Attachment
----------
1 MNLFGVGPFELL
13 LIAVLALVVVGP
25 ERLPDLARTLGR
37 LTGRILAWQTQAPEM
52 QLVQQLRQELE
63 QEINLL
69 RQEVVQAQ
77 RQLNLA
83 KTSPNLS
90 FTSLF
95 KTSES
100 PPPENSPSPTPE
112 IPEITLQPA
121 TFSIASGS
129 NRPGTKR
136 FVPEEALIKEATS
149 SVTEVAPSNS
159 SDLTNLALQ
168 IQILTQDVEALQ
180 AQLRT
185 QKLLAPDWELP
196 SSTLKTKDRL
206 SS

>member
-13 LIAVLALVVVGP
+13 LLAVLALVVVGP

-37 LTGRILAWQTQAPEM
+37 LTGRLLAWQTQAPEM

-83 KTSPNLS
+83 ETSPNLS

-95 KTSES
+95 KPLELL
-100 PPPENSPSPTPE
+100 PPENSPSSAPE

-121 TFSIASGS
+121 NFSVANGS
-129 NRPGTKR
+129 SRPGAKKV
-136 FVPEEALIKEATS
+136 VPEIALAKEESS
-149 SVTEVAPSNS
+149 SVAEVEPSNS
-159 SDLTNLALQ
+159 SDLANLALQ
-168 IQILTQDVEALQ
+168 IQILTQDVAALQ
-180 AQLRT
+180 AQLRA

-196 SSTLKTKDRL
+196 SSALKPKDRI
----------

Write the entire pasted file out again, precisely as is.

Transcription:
1 MNLFGVGPFELL
13 LIAVLALVVVGP
25 ERLPDLARTLGR
37 LTGRILAWQTQAPEM
52 QLVQQLRQELE
63 QEINLL
69 RQEVVQAQ
77 RQLNLA
83 KTSPNLS
90 FTSLF
95 KTSES
100 PPPENSPSPTPE
112 IPEITLQPA
121 TFSIASGS
129 NRPGTKR
136 FVPEEALIKEATS
149 SVTEVAPSNS
159 SDLTNLALQ
168 IQILTQDVEALQ
180 AQLRT
185 QKLLAPDWELP
196 SSTLKTKDRL
206 SS

>member
-13 LIAVLALVVVGP
+13 LLAVLALVVVGP

-37 LTGRILAWQTQAPEM
+37 LTGRLLAWQTQAPEM

-83 KTSPNLS
+83 ETSPNLS

-95 KTSES
+95 KPLELL
-100 PPPENSPSPTPE
+100 PPENSPSSAPE

-121 TFSIASGS
+121 NFSVANGS
-129 NRPGTKR
+129 SRPGAKKV
-136 FVPEEALIKEATS
+136 VPEIALAKEESS
-149 SVTEVAPSNS
+149 SVAEVEPSNS
-159 SDLTNLALQ
+159 SDLANLALQ
-168 IQILTQDVEALQ
+168 IQILTQDVAALQ
-180 AQLRT
+180 AQLRA

-196 SSTLKTKDRL
+196 SSALKPKDRI